08/11/2020 | Vickie Chapman MP | Michelle Lensink MLC | Carolyn Power MP

The Marshall Liberal Government is committed to protecting the victims who experience domestic and family violence, by looking to review the laws in place that limit and prevent offences that could result in domestic abuse.

Attorney-General Vickie Chapman said one reform the Marshall Liberal Government is considering is coercive control.

Coercive control refers to patterns of abusive behaviour designed to exercise control over the other party to a relationship.

Examples include:

  • Isolating a victim from friends, family and other support
  • Making threats of physical harm
  • Constantly monitoring a victim’s movements
  • Controlling a victim’s finances
  • Monitoring a victim’s communication
  • Taking away a victim’s choices and making them feel like they don’t have a choice.

Last month, the NSW Attorney-General announced a Parliamentary Joint Select Committee to examine coercive control, and released a discussion paper on the subject.

Attorney General Vickie Chapman said she is keeping a close eye on what is happening in New South Wales, and has met with Human Services Minister Michelle Lensink, and Assistant Minister Carolyn Power on the matter.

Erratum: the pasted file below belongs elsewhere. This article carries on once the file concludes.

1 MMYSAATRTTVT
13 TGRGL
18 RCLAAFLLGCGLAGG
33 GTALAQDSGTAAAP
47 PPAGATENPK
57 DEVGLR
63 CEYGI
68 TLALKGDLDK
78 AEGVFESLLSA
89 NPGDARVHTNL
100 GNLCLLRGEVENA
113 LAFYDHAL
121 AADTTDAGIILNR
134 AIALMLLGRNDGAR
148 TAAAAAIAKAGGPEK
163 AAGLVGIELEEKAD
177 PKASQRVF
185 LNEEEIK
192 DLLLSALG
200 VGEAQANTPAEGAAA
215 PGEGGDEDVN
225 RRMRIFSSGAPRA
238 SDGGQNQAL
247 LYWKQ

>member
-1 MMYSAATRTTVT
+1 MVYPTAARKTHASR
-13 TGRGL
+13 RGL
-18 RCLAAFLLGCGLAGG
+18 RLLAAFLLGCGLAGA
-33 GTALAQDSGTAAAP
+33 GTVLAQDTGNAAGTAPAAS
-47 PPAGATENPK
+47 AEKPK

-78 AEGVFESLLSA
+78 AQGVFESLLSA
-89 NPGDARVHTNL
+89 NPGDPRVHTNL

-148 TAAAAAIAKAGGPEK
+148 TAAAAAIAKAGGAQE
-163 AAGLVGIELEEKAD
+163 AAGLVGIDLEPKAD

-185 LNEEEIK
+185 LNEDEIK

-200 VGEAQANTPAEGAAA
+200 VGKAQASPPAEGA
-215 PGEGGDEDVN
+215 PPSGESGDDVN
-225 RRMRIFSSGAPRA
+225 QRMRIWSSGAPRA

“I look forward to reading the response to the New South Wales inquiry, and we are committed to reviewing their findings in detail so we can bring this matter to a conclusion in South Australia.

“Domestic violence is a complex issue, and one which South Australia already has significant laws in place to prevent.

“I also welcome and commend the Hon John Darley MLC on introducing Bills, in 2018 and 2020, on this important matter.”

Minister for Human Services Michelle Lensink said the Marshall Liberal Government has already committed record funding towards a suite of new DV measures.

“Ending all forms of violence is a priority,” said Minister Lensink.

Assistant Minister for Domestic and Family Violence Prevention Carolyn Power says it is important to look at the experiences of jurisdictions both nationally, and internationally.

“It’s clear that quality consultation, community engagement, education and skilling of service providers – to effectively support any legislative change in this complex area – would be vital,” Mrs Power said.

“When we shine a light on coercive control, we help the community to understand that behaviours that threaten safety, and emotional, verbal and technological abuse, are acts of domestic violence.”

Tasmania is currently the only Australian state or territory to have an offence relating to coercive control.

In South Australia, the Intervention Order Act 2009 assists in preventing domestic and non-domestic abuse. Under this act, the definition of abuse includes acts that constitute coercive control.

The current penalty for a breach is a maximum of $10,000 or two years imprisonment.

Further breaches can attract a penalty of up to $20,000 or four years imprisonment.